Annual March of the Umbrellas draws thousands
By McGill Reporter Staff
They came by the tens of thousands from organizations and businesses across the Island to fill downtown streets last Thursday and deliver a big, noisy kickoff to Montreal’s annual Centraide campaign.
And McGill’s contingent, led by Principal Suzanne Fortier as well as the 2014 McGill Centraide Campaign Co-Chairs Vice-Principal (Research and International Relations) Rosie Goldstein, Dean of Law Daniel Jutras, and SSMU President Courtney Ayukawa, joined in the fun on McGill College Ave. and Ste. Catherine St.
Marty the Martlet was his usual dashing self, posing for pictures with both McGill and non-McGill participants. The McGill group whooped and hollered with gusto as they were announced when turning the corner onto Ste. Catherine.
The McGill Campaign’s goal this year is to raise $425,000, an increase of $25,000 over the $400,000 target raised last year. And so far, it’s off to a healthy start, with about $60,000 raised already.
One of the campaign’s important goals this year is to try to not only hit or exceed the target, but to begin to increase McGill’s participation rate up to about 10 per cent from its current level of less than 5 per cent. Although McGill raises more money than any other postsecondary institution in Montreal, its participation rate is comparatively low when compared with peer institutions.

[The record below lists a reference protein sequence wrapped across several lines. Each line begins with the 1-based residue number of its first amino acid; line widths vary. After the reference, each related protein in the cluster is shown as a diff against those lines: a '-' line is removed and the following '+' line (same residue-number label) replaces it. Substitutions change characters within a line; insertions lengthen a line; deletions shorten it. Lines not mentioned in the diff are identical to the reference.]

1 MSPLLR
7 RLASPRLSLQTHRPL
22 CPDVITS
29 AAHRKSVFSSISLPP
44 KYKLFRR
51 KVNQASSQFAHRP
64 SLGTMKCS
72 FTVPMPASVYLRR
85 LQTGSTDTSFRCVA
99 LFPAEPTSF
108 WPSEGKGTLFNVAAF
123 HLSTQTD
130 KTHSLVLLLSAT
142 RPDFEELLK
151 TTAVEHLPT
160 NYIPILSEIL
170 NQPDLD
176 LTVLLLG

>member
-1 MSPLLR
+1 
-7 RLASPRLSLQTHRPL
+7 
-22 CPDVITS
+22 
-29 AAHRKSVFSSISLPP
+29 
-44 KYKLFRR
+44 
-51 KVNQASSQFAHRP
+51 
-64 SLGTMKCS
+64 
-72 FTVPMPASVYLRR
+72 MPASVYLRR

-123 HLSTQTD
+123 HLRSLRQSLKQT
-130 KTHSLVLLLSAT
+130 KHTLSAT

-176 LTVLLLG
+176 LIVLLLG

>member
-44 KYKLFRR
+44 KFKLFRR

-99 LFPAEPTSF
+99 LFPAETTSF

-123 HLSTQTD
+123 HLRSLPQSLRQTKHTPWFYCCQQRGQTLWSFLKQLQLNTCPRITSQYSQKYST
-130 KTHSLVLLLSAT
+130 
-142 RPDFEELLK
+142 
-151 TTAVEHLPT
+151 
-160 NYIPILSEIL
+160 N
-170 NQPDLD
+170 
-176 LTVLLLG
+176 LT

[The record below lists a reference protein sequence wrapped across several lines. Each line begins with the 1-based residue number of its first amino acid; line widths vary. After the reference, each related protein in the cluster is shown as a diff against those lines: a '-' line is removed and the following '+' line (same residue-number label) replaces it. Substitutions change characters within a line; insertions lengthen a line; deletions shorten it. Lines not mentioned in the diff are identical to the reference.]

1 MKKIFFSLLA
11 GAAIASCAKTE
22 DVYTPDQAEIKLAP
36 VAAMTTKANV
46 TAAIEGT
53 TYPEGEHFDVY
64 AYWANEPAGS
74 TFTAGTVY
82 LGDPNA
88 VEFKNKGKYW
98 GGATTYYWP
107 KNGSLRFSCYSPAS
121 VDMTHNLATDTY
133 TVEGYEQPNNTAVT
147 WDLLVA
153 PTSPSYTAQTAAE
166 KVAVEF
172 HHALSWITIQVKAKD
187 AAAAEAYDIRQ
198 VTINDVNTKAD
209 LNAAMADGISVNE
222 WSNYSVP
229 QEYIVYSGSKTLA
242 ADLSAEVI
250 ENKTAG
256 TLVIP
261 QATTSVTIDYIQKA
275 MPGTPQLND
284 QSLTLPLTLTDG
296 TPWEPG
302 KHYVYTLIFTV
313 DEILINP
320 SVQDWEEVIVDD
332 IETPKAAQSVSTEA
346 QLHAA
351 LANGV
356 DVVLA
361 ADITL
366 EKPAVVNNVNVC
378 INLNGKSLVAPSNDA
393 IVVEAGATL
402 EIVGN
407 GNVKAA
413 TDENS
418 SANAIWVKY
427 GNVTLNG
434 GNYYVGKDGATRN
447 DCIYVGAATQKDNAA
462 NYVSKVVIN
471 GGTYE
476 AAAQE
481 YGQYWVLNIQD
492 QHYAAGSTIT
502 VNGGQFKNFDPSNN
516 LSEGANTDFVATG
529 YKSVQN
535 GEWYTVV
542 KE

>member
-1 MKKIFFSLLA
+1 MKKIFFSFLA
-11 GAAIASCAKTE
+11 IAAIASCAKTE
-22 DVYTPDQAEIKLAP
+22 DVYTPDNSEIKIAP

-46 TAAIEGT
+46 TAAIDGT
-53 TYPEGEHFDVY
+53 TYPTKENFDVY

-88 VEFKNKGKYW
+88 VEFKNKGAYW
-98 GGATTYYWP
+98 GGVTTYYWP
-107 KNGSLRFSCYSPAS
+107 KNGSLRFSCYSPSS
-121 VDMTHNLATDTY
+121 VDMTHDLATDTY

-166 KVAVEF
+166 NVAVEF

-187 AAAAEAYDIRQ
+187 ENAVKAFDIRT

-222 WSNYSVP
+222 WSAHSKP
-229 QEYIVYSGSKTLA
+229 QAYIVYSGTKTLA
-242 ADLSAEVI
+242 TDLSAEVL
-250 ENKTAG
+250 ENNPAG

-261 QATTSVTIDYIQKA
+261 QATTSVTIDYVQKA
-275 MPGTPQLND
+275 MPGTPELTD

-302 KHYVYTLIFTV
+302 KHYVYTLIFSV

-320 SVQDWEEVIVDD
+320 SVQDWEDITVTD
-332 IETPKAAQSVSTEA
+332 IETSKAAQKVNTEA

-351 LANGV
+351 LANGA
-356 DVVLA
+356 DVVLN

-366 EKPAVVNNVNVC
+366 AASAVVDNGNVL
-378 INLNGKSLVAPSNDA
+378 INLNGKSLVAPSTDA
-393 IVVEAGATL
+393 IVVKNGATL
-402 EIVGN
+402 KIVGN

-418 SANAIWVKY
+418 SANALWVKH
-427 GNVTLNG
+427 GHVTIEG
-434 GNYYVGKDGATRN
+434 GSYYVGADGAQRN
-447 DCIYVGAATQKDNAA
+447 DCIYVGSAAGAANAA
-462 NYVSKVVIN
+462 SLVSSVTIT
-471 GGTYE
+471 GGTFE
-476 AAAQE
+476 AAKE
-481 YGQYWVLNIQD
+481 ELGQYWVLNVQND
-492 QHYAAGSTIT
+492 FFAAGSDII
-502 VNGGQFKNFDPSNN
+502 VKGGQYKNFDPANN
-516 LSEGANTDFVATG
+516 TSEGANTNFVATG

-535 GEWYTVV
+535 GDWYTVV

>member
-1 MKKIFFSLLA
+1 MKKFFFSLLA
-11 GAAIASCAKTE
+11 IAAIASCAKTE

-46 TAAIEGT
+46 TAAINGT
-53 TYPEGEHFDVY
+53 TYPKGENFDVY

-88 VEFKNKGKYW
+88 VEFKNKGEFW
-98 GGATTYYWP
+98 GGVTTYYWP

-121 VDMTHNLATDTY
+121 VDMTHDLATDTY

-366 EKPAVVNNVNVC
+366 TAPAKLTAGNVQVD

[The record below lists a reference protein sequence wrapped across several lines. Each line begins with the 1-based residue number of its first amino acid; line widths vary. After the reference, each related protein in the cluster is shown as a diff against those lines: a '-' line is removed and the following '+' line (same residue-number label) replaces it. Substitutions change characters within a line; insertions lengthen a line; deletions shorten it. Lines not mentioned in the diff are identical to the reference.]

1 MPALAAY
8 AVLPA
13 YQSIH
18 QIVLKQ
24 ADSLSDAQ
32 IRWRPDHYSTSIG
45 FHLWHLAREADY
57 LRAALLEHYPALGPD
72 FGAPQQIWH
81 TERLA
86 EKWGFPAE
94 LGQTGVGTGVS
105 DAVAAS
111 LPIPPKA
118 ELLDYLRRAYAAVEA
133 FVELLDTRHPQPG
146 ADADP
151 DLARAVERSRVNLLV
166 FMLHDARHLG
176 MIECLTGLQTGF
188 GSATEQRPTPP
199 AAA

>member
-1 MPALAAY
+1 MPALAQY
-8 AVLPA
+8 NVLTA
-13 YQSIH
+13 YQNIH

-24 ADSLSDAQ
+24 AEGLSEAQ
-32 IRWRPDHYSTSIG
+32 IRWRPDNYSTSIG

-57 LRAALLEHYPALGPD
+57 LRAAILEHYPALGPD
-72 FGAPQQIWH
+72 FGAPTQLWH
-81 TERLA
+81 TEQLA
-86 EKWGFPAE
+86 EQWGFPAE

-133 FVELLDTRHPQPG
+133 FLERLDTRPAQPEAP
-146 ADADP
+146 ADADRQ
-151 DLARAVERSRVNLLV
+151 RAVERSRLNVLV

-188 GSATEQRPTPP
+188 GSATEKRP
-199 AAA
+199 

Small donations, of few dollars per pay period, add up quickly if there is broad participation within the McGill community.
In a message to donors, the co-chairs noted that one in seven people in Montreal receive assistance from a Centraide supported agency. “This assistance takes many forms: from helping the most vulnerable people in our communities find stable housing, to promoting self-reliance and empowerment among children and youth, to providing seniors with healthy food, and much more.”
V-P Goldstein stressed that McGill and Centraide share many missions.
“We’re very proud to be raising money for Centraide,” she said. “This organization makes a difference in so many lives in our community, from helping to alleviate poverty and social exclusion, to providing assistance with housing and legal information, not to mention helping children stay in school and doing better in school so that they might enjoy a brighter future. It’s important for those of us who can to help our neighbours. And Centraide is a great way to do that.”